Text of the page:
Master Gardener Association of Tippecanoe County (MGATC) Display Gardens, Lafayette, Indiana

Nov 6, 2019
All-America Selections Announces Display Garden Landscape Design Challenge Winners

All-America Selections’ 2019 Landscape Design Challenge used the theme of “Re-Use, Recycle, Re-Imagine” to inspire this year’s creations. Each garden was free to interpret the theme in their chosen manner, resulting in some very fun, creative and interesting displays.

For this challenge, AAS provided the gardens with recent AAS Winner seed and plants. The gardens also had the option to incorporate older AAS Winners in their design to illustrate the “Re-Imagine” theme. Gardens not only had to create and execute a design based on this year’s theme, but also, were encouraged to generate publicity and hold events to share the story of All-America Selections and AAS Winners.

Gardens were divided into three categories based on the number of visitors per year:

  • Category I: fewer than 10,000 visitors per year
  • Category II: 10,001 – 100,000 visitors per year
  • Category III: Over 100,000 visitors per year

The contest judges, who are industry experts in the field of horticulture and landscaping, were:

  • Jeff Gibson, landscape business manager, Ball Horticultural Company
  • Sean James, owner, Sean James Consulting and Design
  • Barbara Wise, sales and marketing manager, Crescent Garden

The winners are as follows:

Category I: Fewer than 10,000 Visitors per Year

First Place Winner: Master Gardener Association of Tippecanoe County (MGATC) Display Gardens, Lafayette, Indiana

The MGA of Tippecanoe Country was lauded as having the most all-encompassing use of the 2019 theme “Re-Use, Recycle, Re-Imagine” in this year’s competition. They used multiple items that might have gone to the landfill had they not been used in the garden as props and holders for AAS Winners. Even volunteer plants from their 2018 garden were incorporated into their theme!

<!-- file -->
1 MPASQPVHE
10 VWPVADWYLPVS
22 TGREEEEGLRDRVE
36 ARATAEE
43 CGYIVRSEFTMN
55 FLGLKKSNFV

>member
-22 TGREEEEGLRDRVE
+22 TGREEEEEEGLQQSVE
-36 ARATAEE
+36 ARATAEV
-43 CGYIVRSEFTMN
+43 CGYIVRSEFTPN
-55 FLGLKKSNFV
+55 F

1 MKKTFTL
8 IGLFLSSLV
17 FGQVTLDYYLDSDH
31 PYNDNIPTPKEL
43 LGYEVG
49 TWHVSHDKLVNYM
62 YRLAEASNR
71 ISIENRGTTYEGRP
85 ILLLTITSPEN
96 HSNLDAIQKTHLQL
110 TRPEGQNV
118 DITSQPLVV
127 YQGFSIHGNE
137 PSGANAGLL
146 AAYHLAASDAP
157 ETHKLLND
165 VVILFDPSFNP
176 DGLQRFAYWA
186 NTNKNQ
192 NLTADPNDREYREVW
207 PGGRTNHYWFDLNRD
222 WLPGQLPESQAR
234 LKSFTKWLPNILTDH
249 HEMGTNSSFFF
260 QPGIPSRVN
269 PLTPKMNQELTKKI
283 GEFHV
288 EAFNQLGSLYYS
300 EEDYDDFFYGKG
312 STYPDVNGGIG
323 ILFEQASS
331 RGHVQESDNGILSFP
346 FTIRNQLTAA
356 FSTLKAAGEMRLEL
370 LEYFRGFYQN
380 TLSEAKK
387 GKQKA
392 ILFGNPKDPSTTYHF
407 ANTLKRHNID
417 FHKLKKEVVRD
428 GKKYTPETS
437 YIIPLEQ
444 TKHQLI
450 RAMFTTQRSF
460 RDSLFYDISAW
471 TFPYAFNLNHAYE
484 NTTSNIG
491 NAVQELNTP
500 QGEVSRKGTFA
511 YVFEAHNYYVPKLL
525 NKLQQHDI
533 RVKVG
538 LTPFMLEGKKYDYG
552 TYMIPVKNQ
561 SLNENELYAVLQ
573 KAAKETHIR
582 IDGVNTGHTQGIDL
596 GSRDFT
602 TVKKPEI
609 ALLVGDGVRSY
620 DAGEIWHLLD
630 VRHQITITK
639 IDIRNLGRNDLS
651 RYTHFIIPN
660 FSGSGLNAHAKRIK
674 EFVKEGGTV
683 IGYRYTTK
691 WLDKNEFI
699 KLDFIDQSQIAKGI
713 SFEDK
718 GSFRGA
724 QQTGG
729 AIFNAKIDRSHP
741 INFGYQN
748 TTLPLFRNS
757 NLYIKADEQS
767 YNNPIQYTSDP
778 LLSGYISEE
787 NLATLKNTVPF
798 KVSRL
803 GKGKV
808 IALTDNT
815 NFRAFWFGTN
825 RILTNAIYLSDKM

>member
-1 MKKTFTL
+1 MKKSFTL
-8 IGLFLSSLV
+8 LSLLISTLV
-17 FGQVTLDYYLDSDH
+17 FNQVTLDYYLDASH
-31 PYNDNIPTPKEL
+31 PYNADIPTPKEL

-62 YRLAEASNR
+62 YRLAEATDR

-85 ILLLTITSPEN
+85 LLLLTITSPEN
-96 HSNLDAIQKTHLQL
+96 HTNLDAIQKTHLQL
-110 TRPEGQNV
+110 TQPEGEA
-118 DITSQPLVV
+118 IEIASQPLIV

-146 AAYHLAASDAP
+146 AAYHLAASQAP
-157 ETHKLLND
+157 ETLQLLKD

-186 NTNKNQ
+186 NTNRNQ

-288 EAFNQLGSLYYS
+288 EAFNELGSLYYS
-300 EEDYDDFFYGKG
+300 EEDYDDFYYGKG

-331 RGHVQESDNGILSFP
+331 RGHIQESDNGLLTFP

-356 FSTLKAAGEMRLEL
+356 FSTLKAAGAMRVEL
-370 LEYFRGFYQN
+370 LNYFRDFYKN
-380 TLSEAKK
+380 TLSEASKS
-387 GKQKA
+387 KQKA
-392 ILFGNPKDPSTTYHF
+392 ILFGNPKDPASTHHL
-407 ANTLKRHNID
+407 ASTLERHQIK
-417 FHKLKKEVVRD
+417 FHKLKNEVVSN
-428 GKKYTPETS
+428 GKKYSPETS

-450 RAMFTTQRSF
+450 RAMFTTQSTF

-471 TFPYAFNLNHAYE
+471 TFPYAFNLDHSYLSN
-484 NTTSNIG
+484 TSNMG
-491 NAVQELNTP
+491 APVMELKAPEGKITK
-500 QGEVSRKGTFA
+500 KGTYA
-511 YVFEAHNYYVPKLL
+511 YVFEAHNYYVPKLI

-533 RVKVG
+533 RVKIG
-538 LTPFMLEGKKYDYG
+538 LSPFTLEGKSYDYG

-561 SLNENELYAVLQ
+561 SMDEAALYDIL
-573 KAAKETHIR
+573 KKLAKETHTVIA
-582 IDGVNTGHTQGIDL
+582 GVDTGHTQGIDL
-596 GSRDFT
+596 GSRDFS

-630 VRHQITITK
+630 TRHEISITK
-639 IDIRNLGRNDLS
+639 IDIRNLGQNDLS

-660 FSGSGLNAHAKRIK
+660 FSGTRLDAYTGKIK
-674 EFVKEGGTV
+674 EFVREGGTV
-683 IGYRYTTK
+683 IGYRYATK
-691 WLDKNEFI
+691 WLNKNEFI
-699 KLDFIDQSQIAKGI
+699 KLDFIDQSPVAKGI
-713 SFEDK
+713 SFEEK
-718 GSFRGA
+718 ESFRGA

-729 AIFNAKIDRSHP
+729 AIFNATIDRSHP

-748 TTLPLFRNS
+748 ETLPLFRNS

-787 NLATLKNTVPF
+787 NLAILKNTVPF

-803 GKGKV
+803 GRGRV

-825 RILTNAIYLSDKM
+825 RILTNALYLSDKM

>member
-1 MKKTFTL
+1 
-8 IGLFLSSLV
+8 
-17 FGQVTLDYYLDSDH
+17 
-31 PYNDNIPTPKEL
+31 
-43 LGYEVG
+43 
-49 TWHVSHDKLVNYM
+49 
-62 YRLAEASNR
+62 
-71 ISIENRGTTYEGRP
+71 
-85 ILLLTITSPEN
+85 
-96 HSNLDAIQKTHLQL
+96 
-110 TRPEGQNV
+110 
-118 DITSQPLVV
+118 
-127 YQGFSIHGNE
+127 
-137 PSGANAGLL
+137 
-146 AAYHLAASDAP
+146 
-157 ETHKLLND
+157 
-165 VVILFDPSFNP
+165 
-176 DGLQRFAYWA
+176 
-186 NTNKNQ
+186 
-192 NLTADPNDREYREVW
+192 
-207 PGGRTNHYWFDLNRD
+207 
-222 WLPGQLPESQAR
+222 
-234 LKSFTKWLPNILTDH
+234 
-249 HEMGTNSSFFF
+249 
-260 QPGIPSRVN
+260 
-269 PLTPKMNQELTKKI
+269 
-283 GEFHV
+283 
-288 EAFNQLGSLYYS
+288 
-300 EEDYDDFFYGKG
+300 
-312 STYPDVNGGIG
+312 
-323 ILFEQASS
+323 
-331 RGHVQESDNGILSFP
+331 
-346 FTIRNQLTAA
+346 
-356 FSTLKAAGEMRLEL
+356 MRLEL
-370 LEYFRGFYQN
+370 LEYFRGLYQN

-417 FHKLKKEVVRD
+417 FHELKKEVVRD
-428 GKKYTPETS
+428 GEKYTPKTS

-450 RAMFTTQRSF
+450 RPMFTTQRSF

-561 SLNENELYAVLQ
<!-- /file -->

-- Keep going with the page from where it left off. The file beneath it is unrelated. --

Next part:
Clear signage not only explained the theme, but also described how items were being re-used. The garden also explained and demonstrated to visitors how they could save money in their own gardens by reusing and recycling things such as plastic milk jugs, nesting boxes and old satellite dishes. The harvest from the AAS Edible Winners was donated to the local Salvation Army to feed the less fortunate.

Second Place Winner: Kenosha County Center AAS Display & Demonstration Garden, Kenosha, Wisconsin

The judges thought the way Kenosha County Center integrated this year’s theme into their garden was very imaginative and clever. Their write-up explained the emphasis on education while creating a lovely garden design.

With community and visitor outreach comprising 20% of the score, Kenosha scored high points for their use of social media and their own Master Gardener newsletter. Lastly, a scavenger hunt created visitor involvement and really got people to look at, through and into the garden beds.

Third Place Winner: Morris Horticulture Display Garden, Morris, Minnesota

An excellent example of Reimagination, Morris Horticulture transformed a 1950s farmstead into a 2019 AAS Display Garden. Their well-maintained garden showed off the beauty of AAS Edible Winners planted in and around farming hardscape features such as a windmill and corn planter.

“Reimagining” marigolds in an area where corn might have been planted provided a clever focal point. A part of the university’s Horticulture Display Garden, visitors in the thousands were able to enjoy this garden.

Category II: 10,001 – 100,000 visitors per year

First Place Winner: Purdue Extension Marion County Demonstration Garden, Indianapolis, Indiana

For the third year in a row, the Purdue Extension group has knocked it out of the park. The drone video they created shows the superior plant quality and their impeccably maintained grounds. This demonstration garden is located at the Indiana Fair Grounds, so visitors not only saw a beautiful garden, but also were able to learn from the Master Gardeners.